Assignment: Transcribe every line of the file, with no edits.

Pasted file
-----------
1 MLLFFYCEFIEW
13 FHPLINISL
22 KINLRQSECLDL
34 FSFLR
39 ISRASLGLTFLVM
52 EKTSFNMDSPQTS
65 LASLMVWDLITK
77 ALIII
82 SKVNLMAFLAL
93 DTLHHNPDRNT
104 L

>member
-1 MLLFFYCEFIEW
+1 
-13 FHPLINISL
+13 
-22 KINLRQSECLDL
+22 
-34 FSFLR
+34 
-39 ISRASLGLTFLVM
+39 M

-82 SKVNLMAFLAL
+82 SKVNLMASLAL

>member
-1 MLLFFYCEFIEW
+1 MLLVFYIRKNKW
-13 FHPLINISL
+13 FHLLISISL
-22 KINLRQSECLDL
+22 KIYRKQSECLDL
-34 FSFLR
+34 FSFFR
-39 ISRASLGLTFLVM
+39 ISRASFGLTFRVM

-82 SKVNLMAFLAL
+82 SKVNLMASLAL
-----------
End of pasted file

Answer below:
1 MLLFFYCEFIEW
13 FHPLINISL
22 KINLRQSECLDL
34 FSFLR
39 ISRASLGLTFLVM
52 EKTSFNMDSPQTS
65 LASLMVWDLITK
77 ALIII
82 SKVNLMAFLAL
93 DTLHHNPDRNT
104 L

>member
-1 MLLFFYCEFIEW
+1 
-13 FHPLINISL
+13 
-22 KINLRQSECLDL
+22 
-34 FSFLR
+34 
-39 ISRASLGLTFLVM
+39 M

-82 SKVNLMAFLAL
+82 SKVNLMASLAL

>member
-1 MLLFFYCEFIEW
+1 MLLVFYIRKNKW
-13 FHPLINISL
+13 FHLLISISL
-22 KINLRQSECLDL
+22 KIYRKQSECLDL
-34 FSFLR
+34 FSFFR
-39 ISRASLGLTFLVM
+39 ISRASFGLTFRVM

-82 SKVNLMAFLAL
+82 SKVNLMASLAL